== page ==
*Updated* Council to begin publishing names of licensees being investigated on December 1

In a bid to improve consumer protection, transparency and disciplinary procedures, the Real Estate Council of BC (RECBC) announced in their October Report from Council newsletter, plans to start publishing  licensee names and details on complaints filed against them, even before Council determines if the complaints were valid, on December 1.

With no intention of concealing the identity of the licensees involved, Council’s investigations, the date and time of upcoming hearings, licence conditions and restrictions and disciplinary decisions will all be published on Council’s public website.

BCREA says Council is taking a misstep in at least one direction. CEO Robert Laing has written a letter to Council expressing alarm that licensees’ identities will be published prior to any rulings determining their culpability.

“We are writing to express our concern that publishing this information before any allegations have been substantiated creates a situation where licensees may be considered guilty before proven innocent,” BCREA wrote. “This is especially true when information is published online and accessible long after a hearing has been concluded, regardless of the outcome.”

BCREA says such information may not only unfairly damage the reputation of a licensee; it may lead to an increase in complaints sent to the provincial Privacy Commissioner, and may result in additional drains on Council’s resources.

BCREA is asking Council to reconsider publishing scheduled hearing notices, with names attached.

Dennis Wilson, FVREB’s Manager of Professional Standards, says there may be circumstances when an individual’s presence in the public realm poses a danger of some kind, at which point it may be necessary to sacrifice personal privacy and reputation. But he says to risk a Realtor’s reputation — so essential to his/her ability to earn a living —based solely on implication instead of fact and thorough investigation, is too far-reaching. He says the risk to a Realtor’s reputation by rumour and speculation of wrong doing is too great, especially at a time when social media is so dominant and influential.

“Everyone has a right to due process,” says Wilson. “Though there are legitimate complaints about licensees, many complaints are without merit or found to be outside the regulatory powers of Council or real estate boards.”

In fact, in the first three months of 2016, Council received 189 complaints about licensees from the public and other Realtors. Of that number, only 25 licensees were disciplined by Council. That leaves 164 licensees with their professional reputations intact. With the move to publishing licensee names, that protection may be unfairly compromised.

Council’s publication policy will also mean that licensees who have been:

  • reprimanded and/or fined up to 20% of the maximum penalty, will have their names published on Council’s website for 5 years.
  • suspended for up to one year, or received a fine greater than 20% of the maximum penalty, will have their names published for 10 years.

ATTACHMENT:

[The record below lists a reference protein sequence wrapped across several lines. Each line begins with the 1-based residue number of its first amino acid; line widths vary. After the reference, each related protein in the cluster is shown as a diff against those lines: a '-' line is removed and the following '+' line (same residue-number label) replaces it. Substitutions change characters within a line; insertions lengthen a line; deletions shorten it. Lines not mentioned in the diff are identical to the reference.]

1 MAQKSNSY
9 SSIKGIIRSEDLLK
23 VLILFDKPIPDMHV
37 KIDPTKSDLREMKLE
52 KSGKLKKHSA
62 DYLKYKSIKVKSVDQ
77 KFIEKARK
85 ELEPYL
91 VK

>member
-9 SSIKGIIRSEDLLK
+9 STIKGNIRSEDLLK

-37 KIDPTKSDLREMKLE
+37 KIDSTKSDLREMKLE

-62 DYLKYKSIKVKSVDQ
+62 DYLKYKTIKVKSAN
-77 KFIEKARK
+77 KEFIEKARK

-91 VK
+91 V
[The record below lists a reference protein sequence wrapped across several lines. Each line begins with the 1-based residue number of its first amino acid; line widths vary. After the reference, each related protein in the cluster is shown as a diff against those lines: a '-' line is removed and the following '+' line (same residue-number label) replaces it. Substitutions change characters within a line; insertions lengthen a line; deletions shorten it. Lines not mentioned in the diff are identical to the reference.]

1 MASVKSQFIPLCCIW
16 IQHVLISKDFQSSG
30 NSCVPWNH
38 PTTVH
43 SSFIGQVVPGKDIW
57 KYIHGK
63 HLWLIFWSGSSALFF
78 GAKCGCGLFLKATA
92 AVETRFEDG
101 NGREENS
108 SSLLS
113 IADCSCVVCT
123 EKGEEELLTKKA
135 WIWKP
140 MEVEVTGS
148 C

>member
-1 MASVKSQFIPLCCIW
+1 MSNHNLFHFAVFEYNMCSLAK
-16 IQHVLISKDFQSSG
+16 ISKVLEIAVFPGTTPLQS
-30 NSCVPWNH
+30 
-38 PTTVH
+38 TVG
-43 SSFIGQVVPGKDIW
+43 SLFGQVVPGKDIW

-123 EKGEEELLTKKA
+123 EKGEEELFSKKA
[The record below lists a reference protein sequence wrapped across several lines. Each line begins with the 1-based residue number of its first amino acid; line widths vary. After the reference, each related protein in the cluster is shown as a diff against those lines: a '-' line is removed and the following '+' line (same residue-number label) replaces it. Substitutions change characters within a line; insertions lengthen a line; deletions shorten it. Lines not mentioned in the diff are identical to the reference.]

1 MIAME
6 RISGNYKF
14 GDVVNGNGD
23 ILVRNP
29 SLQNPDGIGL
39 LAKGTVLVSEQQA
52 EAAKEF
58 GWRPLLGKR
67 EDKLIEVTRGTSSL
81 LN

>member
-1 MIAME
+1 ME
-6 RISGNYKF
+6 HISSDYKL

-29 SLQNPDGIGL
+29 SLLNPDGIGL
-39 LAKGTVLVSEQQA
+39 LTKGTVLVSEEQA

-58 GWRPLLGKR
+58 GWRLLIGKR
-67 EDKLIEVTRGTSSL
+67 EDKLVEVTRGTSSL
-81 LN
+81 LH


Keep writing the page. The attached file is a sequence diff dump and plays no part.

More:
• given suspensions of one year or greater, maximum fines, licence cancellations, or orders in urgent circumstances, will have their names published in perpetuity.

Disciplinary decisions or any conditions or restrictions on the licence of an individual or brokerage will appear in the licensee search results on Council’s website. As well, upcoming notices of hearing will be published on Council’s website, including the licensee’s name, the allegations against them, and the date and time of the scheduled hearing.


BCREA met with Superintendent Micheal Noseworthy and two of his staff on November 29 to express concerns about Council’s new publication policy and discuss BCREA’s submission regarding the Independent Advisory Group’s (IAG) recommendations. The Superintendent thanked BCREA and its member boards for their input and said his office appreciates the willingness to collaborate. He also acknowledged the value in having input from the real estate profession and noted the value in past collaborations. Superintendent Noseworthy clearly stated to BCREA his belief that most licensees represent their clients in a professional and ethical manner.

In response to concerns raised by BCREA about Council’s new publication policy, Superintendent Noseworthy directed Council staff to include the following statement on Council’s website: “A Notice of Hearing is not a finding of guilt or misconduct.” BCREA has subsequently sent a letter to Finance Minister Mike de Jong to acknowledge Council’s efforts, but also reiterate the profession’s concern that Council’s statement may not be enough to prevent a licensee’s reputation from being unfairly tarnished. As for the IAG recommendations, Council is still planning how to best implement them and does not have any update on timing for possible new regulations.

BCREA has created a video explaining the different role of organizations involved in the regulation of real estate licensees in BC, including the provincial Minister of Finance, the Office of the Superintendent of Real Estate and the Real Estate Council of BC. You can view it on the bottom of this page.